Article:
Computational Neuroscience: Vision
July 11 - 24, 2016
Application Deadline: March 31, 2016
Geoffrey Boynton, University of Washington
Gregory Horwitz, University of Washington
Jonathan Pillow, Princeton University
See prior course alumni
Computational approaches to neuroscience will produce important advances in our understanding of neural processing. Prominent success will come in areas where strong inputs from neurobiological, behavioral and computational investigation can interact. The theme of the course is that an understanding of the computational problems, the constraints on solutions to these problems, and the range of possible solutions can help guide research in neuroscience. Through a combination of lectures and hands-on experience with MATLAB-based computer tutorials and projects, this intensive course will examine visual information processing from the retina to higher cortical areas, spatial pattern analysis, motion analysis, neuronal coding and decoding, attention, and decision-making. Key focus areas of the workshop will include:
J. Anthony Movshon, New York University
Eero Simoncelli, New York University
Fred Rieke, University of Washington
Stephanie Palmer, University of Chicago
Julijana Gjorgjieva, Max Planck Institute for Brain Research
David Brainard, University of Pennsylvania
James DiCarlo, Massachusetts Institute of Technology
Nicole Rust, University of Pennsylvania
Adrienne Fairhall, University of Washington
Jenny Read, Newcastle University
Alexander Huk, University of Texas at Austin
Stefan Treue, University of Gottingen
Marlene Cohen, University of Pittsburgh
Wei Ji Ma, New York University
Anne Churchland, Cold Spring Harbor Laboratory
Roozbeh Kiani, New York University
EJ Chichilnisky, Stanford University
Jon Shlens, Google Brain
The course will be held at the Laboratory’s Banbury Conference Center located on the north shore of Long Island. All participants stay within walking distance of the Center, close to tennis court, pool and private beach.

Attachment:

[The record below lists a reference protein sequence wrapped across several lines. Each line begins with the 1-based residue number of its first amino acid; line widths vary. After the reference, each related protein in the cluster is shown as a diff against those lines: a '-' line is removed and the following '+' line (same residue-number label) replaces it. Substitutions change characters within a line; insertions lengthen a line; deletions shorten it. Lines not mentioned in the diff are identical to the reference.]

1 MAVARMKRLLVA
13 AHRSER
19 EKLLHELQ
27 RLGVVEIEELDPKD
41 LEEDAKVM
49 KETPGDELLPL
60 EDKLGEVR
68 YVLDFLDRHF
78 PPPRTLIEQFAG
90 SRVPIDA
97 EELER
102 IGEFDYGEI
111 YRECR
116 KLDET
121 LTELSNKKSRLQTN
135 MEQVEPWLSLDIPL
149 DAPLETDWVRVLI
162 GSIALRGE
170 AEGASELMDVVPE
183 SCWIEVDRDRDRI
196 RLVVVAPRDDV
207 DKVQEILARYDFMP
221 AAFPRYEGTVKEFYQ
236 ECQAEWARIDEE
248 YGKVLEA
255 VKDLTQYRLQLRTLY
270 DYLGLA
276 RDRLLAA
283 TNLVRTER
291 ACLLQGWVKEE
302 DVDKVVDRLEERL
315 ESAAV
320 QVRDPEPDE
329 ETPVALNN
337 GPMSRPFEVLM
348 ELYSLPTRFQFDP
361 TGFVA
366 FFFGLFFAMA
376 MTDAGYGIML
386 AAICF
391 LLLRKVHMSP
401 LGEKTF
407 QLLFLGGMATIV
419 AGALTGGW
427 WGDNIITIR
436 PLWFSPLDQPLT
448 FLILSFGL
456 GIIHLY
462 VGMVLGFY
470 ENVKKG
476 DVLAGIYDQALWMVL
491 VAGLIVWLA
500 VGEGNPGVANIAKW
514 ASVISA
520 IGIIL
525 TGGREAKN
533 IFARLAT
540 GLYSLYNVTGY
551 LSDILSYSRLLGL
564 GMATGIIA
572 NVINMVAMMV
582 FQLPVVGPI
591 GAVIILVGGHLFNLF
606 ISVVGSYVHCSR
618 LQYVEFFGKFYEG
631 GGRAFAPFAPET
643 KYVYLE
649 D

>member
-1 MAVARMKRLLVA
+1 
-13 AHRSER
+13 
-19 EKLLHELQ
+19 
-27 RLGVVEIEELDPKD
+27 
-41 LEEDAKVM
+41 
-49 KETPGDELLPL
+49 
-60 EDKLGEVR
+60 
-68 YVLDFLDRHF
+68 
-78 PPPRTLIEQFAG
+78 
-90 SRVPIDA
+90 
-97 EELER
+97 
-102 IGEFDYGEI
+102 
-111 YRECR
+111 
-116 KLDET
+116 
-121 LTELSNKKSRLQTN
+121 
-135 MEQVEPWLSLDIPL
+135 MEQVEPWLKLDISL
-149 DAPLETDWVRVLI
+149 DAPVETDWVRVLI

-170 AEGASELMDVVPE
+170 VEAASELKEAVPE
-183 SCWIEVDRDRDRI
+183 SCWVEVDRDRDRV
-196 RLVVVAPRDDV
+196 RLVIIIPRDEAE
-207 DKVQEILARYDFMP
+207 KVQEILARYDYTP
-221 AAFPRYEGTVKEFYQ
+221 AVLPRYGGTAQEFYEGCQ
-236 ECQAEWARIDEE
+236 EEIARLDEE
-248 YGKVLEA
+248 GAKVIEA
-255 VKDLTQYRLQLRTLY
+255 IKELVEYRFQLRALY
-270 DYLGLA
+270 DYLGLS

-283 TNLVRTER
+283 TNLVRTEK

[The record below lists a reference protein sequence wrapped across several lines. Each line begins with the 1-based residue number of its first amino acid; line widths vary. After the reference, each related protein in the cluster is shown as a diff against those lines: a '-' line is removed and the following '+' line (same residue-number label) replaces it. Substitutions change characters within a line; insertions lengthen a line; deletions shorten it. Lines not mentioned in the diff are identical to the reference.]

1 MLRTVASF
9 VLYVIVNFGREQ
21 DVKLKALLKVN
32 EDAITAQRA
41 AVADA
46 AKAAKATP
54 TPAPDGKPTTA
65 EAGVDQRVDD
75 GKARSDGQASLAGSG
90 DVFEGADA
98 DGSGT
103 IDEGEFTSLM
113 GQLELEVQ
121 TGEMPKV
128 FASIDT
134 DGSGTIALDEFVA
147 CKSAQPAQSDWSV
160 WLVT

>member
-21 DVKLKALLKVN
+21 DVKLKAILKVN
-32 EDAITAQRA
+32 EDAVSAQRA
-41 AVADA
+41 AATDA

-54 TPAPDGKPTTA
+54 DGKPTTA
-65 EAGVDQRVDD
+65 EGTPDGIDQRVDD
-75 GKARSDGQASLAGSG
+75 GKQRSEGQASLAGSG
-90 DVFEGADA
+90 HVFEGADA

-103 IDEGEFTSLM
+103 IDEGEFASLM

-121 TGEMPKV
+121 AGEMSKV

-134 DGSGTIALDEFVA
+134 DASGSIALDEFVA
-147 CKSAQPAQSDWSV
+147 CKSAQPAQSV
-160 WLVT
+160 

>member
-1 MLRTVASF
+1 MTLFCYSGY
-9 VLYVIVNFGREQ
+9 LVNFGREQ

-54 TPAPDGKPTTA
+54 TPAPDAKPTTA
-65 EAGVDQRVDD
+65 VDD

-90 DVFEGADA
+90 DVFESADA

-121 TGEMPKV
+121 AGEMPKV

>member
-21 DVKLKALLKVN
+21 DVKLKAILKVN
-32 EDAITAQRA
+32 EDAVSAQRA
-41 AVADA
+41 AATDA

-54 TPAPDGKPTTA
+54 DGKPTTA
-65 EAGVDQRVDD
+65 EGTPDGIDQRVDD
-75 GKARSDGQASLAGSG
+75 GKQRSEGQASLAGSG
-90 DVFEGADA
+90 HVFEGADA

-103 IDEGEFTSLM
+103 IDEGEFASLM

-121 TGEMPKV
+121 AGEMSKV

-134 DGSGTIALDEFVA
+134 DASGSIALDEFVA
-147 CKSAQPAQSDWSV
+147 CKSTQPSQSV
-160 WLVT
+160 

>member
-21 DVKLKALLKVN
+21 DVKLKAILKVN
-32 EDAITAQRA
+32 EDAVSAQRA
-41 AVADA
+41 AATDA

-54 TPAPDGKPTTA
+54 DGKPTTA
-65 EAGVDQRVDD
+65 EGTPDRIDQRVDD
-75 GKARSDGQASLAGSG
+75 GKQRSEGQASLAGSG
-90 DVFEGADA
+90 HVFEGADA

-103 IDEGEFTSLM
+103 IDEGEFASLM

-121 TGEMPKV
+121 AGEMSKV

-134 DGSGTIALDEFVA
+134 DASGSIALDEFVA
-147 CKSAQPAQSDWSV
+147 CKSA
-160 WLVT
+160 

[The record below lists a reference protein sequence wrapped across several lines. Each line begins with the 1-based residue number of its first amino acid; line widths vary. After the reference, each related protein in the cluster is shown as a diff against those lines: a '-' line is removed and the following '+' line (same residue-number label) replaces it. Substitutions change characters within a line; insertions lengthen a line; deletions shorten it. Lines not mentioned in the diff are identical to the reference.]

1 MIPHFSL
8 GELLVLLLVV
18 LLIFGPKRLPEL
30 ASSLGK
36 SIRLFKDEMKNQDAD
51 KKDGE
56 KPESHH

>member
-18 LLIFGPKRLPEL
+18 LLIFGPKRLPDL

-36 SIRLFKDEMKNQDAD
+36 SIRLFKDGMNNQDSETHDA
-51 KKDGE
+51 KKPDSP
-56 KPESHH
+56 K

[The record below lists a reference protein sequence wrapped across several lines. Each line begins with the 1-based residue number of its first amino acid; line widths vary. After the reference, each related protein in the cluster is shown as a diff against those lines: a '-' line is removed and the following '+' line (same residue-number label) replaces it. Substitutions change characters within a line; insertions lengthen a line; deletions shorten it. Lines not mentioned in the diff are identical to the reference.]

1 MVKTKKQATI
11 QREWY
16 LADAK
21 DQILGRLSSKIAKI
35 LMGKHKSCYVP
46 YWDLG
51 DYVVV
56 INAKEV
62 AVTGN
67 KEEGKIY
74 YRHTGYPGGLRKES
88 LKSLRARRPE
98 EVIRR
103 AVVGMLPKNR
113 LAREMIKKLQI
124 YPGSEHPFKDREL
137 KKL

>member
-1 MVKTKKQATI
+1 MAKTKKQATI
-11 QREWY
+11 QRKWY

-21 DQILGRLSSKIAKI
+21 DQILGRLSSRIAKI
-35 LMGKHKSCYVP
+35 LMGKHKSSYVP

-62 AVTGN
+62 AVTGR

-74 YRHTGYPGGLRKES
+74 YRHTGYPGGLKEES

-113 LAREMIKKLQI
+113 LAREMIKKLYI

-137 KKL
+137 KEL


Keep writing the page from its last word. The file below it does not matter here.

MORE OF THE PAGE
Support & Stipends
Major support provided by the Helmsley Charitable Trust and Howard Hughes Medical Institute
Stipends are available to offset tuition costs as follows:
Interdisciplinary Fellowships (transitioning from outside biology) & Scholarships (transitioning from other biological disciplines) (Helmsley Charitable Trust)
Domestic/International applicants (Howard Hughes Medical Institute)
Scientists from developing countries accepted into this course may be eligible for scholarships provided by the International Brain Research Organization.
Please indicate your eligibility for funding in your stipend request submitted when you apply to the course. Stipend requests do not affect selection decisions made by the instructors.
Cost (including board and lodging): $3,725
This button links to a short form which confirms your interest in the course. No fees are due until you have completed the full application process and are accepted into the course.
Students accepted into the course should plan to arrive by early evening on Sunday July 10 and plan to depart in the morning of Sunday July 24.